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Innovative Textile Fibers That Regulate Body Temperature


Comfort is tantamount to today’s consumer and products need to fulfil a growing check list and that includes clothing that can maintain the right temperature for the wearer.

Historically fabrics such as cotton and silk have been cited as the go-to fibers to wear next to the skin. However, with concerns regarding the environment and sustainability new textiles have come into the fold to provide high performing alternatives that can wick away moisture as well as letting the skin breathe.

One sector that has devoted research and energy into fibers that keep you at the right temperature is the sportswear market. A prime example is Artic Cool, this brand has developed ActiveWick and HydroFreeze X technology within its polyester blends to wick away sweat, disperse moisture that in turn cools down the body. Global brand Adidas has adopted a similar approach by combining HEAT.RDY into its range of lightweight tops, shorts, leggings and team jerseys. Moisture wicking technology HEAT.RDY keeps the air flowing so that the wearer remains cool and dry and has been worked into stretchy knit fabrics made with recycled fabrics.

While the right fibers that have the ability to make the wearer feel dry and cool have been well established in the sports and activewear sectors, a consumer drive towards comfort has seen such fibers utilised in new markets including workwear, lounge wear, sleepwear and bedding. Consumers today are looking for the feel-good factor, along with style and ethics at a reasonable price point.

TENCEL™ branded lyocell fibers have been adapted for several core markets from intimate apparel to outdoor wear. Derived from renewable wood sources, the TENCEL™ Lyocell cellulose fibers absorb moisture efficiently which helps facilitate the body’s natural thermal regulating mechanism. In April 2022, TENCEL™ launched its Tree Climate fabric collection, created in collaboration with industry expert and fabric innovator, David Parkes of Concept III. The collection illustrates how TENCEL™ fibers can be used in a great variety of base, mid, and outer layer fabrics for outdoor applications, impressively ticking all those moisture management, thermal regulating boxes whilst maintaining vital eco-credentials. Works are in progress to launch a second edition with a greater emphasis on plastic-free solutions for performance materials.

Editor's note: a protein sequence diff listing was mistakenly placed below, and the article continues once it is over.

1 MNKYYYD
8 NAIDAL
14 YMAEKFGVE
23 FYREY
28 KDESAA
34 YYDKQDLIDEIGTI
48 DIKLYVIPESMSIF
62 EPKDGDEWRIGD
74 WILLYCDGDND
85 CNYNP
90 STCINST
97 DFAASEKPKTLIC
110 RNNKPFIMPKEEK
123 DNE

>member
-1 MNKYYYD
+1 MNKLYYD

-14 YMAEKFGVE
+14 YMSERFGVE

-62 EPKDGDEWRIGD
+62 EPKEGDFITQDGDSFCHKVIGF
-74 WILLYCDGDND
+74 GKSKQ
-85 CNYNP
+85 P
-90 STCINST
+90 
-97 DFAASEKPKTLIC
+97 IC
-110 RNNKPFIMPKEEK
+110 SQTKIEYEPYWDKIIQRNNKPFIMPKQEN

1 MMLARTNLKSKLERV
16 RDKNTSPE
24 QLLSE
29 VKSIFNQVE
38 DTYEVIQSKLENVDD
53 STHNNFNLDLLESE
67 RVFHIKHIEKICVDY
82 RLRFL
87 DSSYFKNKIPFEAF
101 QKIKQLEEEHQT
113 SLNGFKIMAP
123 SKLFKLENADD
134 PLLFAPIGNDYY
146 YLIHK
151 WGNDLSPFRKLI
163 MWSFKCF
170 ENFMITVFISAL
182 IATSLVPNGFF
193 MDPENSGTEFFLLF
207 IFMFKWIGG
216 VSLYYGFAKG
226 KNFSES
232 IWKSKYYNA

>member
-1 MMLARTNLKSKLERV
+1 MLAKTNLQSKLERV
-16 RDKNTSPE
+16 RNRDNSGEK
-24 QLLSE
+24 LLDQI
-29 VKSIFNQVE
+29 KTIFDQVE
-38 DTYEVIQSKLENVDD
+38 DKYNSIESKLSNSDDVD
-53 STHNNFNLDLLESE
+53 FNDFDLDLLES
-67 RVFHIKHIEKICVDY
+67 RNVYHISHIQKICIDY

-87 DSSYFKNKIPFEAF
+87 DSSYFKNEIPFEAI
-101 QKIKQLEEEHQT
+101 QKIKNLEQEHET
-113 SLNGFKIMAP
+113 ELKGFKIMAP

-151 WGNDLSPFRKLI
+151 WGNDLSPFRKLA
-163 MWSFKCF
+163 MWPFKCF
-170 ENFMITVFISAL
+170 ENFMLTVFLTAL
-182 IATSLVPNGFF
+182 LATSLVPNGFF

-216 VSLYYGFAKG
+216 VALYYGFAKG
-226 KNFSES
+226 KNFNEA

Image: Courtesy of TENCEL™

Brands across the globe have incorporated these natural, plastic-free thermal regulating fibers across several markets, for instance, outdoor clothing brand Icebreaker uses TENCEL™ Lyocell fibers in a blend with merino wool due to its moisture management properties allowing the fiber to remain 40% cooler than 100% wool, and wick away moisture 3 times as fast. The Cool-Lite™ blend of merino wool and TENCEL™ can be found in socks, daywear and underwear. 

Another brand example is The North Face and the use of FlashDry XD™ technology in certain collections that features TENCEL™ Lyocell fibers, which is also specifically engineered to wick away more moisture than standard fabrics, contributing to better breathability and comfort. Meanwhile in the homeware market Marks & Spencer have a sell-out range of smart ‘Comfortably Cool” bedding that includes TENCEL™ Lyocell cellulose fibers in duvets, along with luxuriously soft TENCEL™ lyocell sheets and pillow cases. Elsewhere this sustainable fiber is being blended in intimate apparel, loungewear and everyday clothing.

Andreas Gürtler, Senior Manager Global Business Development Active Sportswear at Lenzing: comments: “Consumers are demanding more sustainable options, which has driven the industry to seek out alternative fiber choices, particularly ones that are derived from natural sources. The TENCEL™ brand’s family of lyocell and modal fibers are perfect examples to support this eco-movement.TENCEL™ branded cellulose fibers are derived from wood pulp and are certified compostable and biodegradable while maintaining a roster of performance elements such as thermal regulation and moisture management through their natural hydrophilic qualities.”

Whether it’s an intense winter hike or a good nights sleep the latest innovations in clothing and homeware textiles can provide a temperature controlled experience combined with the feel good factor that today’s consumer yearns for.

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